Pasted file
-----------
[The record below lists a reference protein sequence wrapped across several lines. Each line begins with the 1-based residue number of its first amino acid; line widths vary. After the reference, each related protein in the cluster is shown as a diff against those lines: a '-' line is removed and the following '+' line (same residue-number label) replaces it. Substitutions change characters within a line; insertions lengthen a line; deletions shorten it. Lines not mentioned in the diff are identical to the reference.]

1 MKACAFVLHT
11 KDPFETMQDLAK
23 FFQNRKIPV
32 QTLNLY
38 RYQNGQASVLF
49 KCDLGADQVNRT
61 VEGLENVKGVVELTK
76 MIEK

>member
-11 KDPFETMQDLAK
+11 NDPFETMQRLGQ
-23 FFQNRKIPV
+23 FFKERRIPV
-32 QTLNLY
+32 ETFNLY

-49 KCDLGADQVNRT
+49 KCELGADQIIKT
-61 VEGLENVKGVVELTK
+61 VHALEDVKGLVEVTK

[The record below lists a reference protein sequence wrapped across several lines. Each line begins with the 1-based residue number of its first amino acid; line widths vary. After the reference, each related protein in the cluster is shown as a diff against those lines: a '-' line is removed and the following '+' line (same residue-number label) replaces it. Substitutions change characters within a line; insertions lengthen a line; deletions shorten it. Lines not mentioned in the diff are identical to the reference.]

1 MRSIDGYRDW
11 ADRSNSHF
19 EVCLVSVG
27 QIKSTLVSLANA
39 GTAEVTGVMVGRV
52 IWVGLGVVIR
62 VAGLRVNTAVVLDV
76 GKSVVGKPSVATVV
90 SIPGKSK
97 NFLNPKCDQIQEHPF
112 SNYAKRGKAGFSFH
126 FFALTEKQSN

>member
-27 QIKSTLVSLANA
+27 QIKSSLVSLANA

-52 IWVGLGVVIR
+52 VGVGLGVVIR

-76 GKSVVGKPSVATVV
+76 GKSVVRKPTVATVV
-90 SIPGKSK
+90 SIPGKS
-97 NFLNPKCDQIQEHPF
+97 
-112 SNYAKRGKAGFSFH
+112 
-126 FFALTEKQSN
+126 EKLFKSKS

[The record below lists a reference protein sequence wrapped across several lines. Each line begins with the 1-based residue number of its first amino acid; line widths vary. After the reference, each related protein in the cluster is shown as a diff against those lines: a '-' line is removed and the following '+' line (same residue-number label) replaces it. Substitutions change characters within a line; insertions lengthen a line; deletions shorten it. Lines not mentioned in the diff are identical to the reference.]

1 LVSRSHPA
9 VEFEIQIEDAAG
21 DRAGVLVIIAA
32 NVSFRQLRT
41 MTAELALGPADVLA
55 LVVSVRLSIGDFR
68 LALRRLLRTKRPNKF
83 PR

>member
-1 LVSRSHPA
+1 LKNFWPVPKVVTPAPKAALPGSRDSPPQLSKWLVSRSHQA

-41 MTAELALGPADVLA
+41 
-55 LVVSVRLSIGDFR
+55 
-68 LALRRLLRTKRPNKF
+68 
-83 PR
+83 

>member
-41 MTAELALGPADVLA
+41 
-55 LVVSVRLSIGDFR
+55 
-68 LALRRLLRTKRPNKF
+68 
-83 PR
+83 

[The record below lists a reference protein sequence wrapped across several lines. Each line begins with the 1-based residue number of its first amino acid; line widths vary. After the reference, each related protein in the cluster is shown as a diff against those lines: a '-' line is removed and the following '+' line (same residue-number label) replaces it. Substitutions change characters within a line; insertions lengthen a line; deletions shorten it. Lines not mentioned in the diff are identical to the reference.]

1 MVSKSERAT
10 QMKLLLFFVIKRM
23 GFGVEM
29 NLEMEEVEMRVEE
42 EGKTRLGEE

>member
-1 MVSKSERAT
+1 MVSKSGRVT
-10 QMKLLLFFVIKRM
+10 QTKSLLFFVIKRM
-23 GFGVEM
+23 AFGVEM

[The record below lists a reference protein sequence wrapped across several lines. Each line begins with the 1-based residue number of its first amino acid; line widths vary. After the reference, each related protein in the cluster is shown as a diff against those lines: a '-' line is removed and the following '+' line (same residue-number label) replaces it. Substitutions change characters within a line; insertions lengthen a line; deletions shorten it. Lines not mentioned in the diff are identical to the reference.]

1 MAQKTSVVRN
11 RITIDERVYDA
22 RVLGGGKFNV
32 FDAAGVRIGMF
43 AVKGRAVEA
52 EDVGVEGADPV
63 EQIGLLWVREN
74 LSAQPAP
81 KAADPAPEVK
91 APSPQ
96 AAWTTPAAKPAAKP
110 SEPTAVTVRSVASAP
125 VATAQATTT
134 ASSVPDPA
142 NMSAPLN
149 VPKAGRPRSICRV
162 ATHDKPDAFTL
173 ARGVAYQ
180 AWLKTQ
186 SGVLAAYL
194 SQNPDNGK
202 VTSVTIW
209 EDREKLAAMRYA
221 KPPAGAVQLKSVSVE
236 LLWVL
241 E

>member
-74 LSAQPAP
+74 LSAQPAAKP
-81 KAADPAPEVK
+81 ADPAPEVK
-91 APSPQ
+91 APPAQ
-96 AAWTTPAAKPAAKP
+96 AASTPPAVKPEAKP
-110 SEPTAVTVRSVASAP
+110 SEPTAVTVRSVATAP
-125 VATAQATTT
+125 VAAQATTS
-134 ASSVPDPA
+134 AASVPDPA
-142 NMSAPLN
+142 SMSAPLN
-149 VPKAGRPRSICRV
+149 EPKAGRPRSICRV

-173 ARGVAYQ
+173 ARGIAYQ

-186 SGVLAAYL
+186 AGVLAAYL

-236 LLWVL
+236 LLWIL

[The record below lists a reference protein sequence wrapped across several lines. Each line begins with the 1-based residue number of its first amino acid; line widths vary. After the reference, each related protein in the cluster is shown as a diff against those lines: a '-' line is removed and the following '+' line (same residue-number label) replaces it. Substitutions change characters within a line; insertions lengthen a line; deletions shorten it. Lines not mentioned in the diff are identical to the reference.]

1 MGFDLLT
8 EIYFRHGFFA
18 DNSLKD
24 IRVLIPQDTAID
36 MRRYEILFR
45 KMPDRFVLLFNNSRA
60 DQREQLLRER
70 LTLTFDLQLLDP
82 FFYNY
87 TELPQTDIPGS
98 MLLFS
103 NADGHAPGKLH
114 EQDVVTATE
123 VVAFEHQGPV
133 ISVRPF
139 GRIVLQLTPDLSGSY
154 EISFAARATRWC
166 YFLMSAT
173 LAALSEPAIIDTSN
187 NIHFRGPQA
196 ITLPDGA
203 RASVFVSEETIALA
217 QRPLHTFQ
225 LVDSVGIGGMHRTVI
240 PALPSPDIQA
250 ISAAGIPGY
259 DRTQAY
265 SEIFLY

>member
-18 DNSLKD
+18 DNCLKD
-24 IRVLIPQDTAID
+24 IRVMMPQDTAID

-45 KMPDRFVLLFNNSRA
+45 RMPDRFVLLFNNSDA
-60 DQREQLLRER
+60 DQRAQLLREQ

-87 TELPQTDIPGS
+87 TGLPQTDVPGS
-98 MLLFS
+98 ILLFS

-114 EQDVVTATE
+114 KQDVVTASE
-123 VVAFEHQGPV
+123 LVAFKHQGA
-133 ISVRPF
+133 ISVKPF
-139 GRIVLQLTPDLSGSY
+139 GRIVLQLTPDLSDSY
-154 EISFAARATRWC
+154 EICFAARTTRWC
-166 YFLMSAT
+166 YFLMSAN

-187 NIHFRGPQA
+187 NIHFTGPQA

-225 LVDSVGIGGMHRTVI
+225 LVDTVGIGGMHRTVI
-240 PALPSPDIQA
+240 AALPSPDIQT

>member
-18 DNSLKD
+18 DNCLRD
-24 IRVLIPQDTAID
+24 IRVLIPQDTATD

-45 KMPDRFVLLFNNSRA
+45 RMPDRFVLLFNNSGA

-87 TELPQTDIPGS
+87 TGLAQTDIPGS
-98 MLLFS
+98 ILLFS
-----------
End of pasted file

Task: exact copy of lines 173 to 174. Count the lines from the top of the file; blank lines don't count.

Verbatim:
-18 DNSLKD
+18 DNCLKD